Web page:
“Please, Miss,” he said, touching his hat and holding out the book in his hand towards her, “the captain sends his compliments and wants to know if you are the young lady who wrote this.”

Augusta glanced at the work. It was a copy of ‘Jemima’s Vow.’ Then she replied that she was the writer of it, and the steward vanished.

Later on in the morning came another surprise. The gorgeous official again appeared, touched his cap, and said that the captain desired him to say that orders had been given to have her things moved to a cabin further aft. At first Augusta demurred to this, not from any love of the lady’s-maid, but because she had a truly British objection to being ordered about.

“Captain’s orders, Miss,” said the man, touching his cap again; and she yielded.

Nor had she any cause to regret doing so; for, to her huge delight, she found herself moved into a charming deck-cabin on the starboard side of the vessel, some little way abaft the engine-room. It was evidently an officer’s cabin, for there, over the head of the bed, was the picture of a young lady he adored, and also some neatly fitted shelves of books, a rack of telescopes, and other seaman-like contrivances.

“Am I to have this cabin to myself?” asked Augusta of the steward.

“Yes, Miss; those are the captain’s orders. It is Mr. Jones’s cabin. Mr. Jones is the second officer; but he has turned in with Mr. Thomas, the first officer, and given up the cabin to you.”

“I am sure it’s very kind of Mr. Jones,” murmured Augusta, not knowing what to make of this turn of fortune. But surprises were not to end there. A few minutes afterwards, just as she was leaving the cabin, a gentleman in uniform came up, in whom she recognized the captain. He was accompanied by a pretty fair-haired woman very becomingly dressed.

“Excuse me; Miss Smithers, I believe?” he said, with a bow.


“I am Captain Alton. I hope you like your new cabin. Let me introduce you to Lady Holmhurst, wife of Lord Holmhurst, the New Zealand Governor, you know. Lady Holmhurst, this is Miss Smithers, whose book you were talking so much about.”

“Oh! I am delighted to make your acquaintance, Miss Smithers,” said the great lady in a manner that evidently was not assumed. “Captain Alton has promised that I shall sit next to you at dinner, and then we can have a good talk. I don’t know when I have been so much delighted with anything as I was with your book. I have read it three times, what do you think of that for a busy woman?”

“I think there is some mistake,” said Augusta, hurriedly and with a slight blush. “I am a second-class passenger on board this ship, and therefore cannot have the pleasure of sitting next to Lady Holmhurst.”

“Oh, that is all right, Miss Smithers,” said the captain, with a jolly laugh. “You are my guest, and I shall take no denial.”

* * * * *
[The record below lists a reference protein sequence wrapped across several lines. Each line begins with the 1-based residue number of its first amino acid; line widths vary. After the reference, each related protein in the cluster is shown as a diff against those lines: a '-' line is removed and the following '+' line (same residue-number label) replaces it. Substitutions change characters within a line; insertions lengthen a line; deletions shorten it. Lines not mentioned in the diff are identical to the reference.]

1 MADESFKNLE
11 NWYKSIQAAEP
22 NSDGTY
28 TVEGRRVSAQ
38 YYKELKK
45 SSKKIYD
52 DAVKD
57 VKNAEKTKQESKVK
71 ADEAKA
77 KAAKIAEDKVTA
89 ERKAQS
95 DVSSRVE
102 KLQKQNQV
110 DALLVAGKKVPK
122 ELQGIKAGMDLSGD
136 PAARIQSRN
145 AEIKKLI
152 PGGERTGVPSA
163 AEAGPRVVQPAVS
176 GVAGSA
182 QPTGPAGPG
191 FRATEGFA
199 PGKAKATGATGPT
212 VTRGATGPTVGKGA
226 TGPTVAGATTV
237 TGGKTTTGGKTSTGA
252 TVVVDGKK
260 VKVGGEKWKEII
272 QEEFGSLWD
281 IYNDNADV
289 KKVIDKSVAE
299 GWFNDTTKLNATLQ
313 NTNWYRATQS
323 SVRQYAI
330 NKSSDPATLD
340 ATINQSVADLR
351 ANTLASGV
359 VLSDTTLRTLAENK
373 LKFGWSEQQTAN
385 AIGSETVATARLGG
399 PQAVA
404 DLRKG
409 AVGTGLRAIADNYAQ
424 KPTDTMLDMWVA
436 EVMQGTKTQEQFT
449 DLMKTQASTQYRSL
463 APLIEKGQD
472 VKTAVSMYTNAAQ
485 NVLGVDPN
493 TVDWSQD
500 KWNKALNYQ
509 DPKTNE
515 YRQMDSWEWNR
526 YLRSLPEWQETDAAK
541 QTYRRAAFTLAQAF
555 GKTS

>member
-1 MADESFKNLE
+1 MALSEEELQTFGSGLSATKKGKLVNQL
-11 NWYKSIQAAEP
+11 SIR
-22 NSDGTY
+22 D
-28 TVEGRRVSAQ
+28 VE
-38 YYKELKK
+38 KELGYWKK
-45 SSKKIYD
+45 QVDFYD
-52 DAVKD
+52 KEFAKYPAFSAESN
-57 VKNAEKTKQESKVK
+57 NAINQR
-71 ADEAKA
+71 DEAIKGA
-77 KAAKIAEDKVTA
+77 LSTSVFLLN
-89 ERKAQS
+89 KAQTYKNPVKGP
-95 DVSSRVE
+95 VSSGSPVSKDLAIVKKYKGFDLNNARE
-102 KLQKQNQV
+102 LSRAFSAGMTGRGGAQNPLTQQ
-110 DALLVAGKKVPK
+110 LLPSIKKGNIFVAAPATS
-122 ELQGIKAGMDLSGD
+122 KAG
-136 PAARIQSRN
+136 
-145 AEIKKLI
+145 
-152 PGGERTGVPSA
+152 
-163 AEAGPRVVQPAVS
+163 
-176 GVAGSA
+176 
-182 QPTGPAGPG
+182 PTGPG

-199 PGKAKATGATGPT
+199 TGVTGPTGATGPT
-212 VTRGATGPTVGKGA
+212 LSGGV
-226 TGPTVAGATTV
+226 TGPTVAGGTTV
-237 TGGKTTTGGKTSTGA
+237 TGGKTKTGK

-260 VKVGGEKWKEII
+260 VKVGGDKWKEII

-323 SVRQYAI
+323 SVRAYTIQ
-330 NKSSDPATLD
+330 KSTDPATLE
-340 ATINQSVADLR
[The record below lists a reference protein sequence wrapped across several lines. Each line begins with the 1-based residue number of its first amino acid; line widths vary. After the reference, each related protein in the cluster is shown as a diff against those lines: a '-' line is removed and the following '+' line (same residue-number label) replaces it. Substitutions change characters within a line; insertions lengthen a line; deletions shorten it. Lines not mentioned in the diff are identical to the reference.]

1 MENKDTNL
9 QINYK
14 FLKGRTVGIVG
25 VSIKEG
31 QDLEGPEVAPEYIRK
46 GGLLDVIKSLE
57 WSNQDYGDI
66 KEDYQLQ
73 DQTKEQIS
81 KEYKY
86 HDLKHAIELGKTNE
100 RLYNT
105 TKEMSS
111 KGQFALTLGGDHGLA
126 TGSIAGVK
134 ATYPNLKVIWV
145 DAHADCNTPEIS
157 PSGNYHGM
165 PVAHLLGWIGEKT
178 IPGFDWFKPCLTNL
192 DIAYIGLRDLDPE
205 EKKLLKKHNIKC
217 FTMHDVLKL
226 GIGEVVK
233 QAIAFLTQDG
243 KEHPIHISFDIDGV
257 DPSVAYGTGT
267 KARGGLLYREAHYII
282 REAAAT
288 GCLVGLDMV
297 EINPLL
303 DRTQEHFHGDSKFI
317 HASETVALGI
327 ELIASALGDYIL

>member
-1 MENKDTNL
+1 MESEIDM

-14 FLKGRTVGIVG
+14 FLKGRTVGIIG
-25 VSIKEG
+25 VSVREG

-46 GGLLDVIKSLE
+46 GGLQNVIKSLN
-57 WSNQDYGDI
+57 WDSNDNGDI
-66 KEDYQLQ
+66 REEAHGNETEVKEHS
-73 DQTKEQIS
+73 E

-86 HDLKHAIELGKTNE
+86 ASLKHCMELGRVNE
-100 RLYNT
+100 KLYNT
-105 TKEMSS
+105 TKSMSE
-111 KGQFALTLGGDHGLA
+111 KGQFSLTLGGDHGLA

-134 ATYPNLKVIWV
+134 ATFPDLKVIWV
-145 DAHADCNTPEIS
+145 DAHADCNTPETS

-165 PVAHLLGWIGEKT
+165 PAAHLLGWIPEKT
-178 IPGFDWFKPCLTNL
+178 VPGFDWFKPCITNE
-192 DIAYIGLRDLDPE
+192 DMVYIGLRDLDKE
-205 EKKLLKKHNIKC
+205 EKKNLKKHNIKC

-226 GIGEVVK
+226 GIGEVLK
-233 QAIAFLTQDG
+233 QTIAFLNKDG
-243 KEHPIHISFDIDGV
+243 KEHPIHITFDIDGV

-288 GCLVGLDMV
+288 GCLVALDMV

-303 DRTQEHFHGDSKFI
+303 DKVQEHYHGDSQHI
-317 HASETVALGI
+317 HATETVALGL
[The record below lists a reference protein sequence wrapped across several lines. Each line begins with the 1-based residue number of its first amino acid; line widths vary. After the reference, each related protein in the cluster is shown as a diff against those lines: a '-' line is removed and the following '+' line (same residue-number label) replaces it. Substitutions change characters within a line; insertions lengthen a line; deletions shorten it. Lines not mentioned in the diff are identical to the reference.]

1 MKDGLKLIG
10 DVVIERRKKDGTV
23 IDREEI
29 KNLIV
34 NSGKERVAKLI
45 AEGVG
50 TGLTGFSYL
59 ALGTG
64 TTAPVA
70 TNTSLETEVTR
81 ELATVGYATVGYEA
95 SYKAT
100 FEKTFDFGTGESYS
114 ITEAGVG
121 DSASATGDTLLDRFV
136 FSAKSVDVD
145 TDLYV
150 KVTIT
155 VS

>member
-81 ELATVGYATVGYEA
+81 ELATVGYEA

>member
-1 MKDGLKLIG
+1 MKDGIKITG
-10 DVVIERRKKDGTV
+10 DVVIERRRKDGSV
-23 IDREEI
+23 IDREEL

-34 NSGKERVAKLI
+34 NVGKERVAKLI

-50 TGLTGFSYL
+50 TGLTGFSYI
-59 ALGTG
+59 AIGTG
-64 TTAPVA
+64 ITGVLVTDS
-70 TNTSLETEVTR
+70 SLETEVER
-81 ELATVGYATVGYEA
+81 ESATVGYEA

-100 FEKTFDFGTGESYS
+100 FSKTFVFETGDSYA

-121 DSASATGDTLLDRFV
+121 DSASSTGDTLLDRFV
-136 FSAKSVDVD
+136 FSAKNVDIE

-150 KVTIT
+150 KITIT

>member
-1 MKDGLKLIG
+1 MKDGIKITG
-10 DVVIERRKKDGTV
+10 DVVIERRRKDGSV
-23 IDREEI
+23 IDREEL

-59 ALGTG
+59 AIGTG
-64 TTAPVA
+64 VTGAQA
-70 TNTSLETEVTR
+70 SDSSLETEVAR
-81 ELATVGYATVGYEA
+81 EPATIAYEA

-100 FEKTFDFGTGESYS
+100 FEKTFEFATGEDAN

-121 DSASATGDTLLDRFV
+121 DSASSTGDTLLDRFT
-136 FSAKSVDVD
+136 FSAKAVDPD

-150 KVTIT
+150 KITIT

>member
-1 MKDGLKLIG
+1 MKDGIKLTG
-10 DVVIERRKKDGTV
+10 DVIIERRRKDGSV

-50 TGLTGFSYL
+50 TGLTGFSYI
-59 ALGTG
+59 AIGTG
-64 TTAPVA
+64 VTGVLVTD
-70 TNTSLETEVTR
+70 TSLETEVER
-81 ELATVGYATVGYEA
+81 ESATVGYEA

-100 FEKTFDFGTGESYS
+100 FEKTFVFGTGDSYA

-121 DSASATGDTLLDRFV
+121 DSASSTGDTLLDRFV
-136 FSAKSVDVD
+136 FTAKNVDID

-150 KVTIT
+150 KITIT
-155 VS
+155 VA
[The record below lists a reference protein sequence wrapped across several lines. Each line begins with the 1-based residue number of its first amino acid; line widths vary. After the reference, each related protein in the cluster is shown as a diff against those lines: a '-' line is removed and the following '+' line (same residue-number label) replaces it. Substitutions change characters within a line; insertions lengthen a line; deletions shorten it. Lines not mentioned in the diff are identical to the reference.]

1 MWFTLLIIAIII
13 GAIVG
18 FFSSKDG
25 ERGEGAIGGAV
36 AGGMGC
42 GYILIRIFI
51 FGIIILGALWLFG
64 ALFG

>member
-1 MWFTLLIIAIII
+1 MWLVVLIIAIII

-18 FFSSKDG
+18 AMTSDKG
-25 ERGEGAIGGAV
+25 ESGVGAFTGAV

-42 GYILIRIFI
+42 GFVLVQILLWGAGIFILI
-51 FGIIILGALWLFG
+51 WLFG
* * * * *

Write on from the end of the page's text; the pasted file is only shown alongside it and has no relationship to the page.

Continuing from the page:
“When we find genius for once in our lives, we are not going to lose the opportunity of sitting at its feet,” added Lady Holmhurst, with a little movement towards her which was neither curtsey nor bow, but rather a happy combination of both. The compliment was, Augusta felt, sincere, however much it exaggerated the measure of her poor capacities, and, putting other things aside, was, coming as it did from one woman to another, peculiarly graceful and surprising. She blushed and bowed, scarcely knowing what to say, when suddenly, Mr. Meeson’s harsh tones, pitched just now in a respectful key, broke upon her ear. Mr. Meeson was addressing no less a person than Lord Holmhurst, G.C.M.G. Lord Holmhurst was a stout, short, dark little man, with a somewhat pompous manner, and a kindly face. He was a Colonial Governor of the first water, and was perfectly aware of the fact.

Now, a Colonial Governor, even though he be a G.C.M.G. when he is at home, is not a name to conjure with, and does not fill an exclusive place in the eye of the English world. There are many Colonial Governors in the present and past tense to be found in the purlieus of South Kensington, where their presence creates no unusual excitement. But when one of this honourable corps sets foot upon the vessel destined to bear him to the shores that he shall rule, all this changes. He puts off the body of the ordinary betitled individual and puts on the body of the celestial brotherhood. In short, from being nobody out of the common he becomes, and very properly so, a great man. Nobody knew this better than Lord Holmhurst, and to a person fond of observing such things nothing could have been more curious to notice than the small, but gradual increase of the pomposity of his manner, as the great ship day by day steamed further from England and nearer to the country where he was King. It went up, degree by degree, like a thermometer which is taken down into the bowels of the earth or gradually removed into the sunlight. At present, however, the thermometer was only rising.